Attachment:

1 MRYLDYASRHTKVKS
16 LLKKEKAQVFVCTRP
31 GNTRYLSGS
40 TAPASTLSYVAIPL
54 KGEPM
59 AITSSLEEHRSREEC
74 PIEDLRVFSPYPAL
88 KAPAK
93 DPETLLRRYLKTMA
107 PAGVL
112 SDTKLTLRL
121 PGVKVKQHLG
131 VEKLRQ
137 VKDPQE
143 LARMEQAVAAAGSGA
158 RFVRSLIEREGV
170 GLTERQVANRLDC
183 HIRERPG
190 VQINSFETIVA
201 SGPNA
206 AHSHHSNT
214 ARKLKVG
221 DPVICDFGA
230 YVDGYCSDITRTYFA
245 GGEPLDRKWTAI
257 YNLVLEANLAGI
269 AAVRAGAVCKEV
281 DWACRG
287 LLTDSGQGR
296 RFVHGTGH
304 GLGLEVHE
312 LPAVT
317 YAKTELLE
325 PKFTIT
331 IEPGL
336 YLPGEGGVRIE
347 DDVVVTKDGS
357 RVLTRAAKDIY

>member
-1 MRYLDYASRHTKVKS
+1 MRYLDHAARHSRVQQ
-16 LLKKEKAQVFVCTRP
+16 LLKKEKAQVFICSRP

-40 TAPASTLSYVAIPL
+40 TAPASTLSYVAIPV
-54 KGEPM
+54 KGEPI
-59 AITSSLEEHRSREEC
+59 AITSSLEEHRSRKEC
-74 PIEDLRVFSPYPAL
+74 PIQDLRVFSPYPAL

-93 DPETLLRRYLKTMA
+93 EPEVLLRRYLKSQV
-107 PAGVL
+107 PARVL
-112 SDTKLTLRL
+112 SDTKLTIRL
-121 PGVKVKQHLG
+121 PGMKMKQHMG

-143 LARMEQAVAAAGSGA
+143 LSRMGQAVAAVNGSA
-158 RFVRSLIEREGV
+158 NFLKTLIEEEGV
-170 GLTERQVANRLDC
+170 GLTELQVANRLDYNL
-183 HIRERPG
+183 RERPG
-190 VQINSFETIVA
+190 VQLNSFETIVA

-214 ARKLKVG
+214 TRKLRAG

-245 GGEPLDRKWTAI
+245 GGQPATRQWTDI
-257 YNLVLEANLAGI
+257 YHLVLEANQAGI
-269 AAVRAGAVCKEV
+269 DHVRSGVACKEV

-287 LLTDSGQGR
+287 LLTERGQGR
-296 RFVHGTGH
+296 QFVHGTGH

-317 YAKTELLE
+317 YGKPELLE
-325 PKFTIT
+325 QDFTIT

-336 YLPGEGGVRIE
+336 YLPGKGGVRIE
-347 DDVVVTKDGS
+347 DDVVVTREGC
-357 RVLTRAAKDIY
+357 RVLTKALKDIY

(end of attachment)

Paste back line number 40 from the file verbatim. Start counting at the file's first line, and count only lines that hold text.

-1 MRYLDYASRHTKVKS